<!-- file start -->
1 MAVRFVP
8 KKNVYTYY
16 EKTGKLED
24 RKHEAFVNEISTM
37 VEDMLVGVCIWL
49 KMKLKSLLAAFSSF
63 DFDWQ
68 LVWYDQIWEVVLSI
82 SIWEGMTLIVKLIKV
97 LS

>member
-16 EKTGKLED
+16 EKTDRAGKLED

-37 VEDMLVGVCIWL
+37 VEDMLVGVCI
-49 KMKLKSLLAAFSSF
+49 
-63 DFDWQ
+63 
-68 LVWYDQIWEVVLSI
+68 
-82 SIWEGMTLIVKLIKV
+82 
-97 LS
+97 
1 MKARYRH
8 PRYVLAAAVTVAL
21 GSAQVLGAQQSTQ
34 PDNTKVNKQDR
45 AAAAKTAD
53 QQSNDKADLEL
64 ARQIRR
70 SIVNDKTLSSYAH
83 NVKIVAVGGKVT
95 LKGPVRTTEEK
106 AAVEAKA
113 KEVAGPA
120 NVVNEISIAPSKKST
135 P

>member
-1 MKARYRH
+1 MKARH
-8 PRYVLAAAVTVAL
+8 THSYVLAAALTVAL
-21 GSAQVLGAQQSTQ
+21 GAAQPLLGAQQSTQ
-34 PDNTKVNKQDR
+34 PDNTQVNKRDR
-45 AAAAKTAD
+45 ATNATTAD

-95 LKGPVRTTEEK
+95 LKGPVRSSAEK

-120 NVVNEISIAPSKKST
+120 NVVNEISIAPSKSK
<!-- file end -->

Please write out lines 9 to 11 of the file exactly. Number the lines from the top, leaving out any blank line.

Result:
82 SIWEGMTLIVKLIKV
97 LS

>member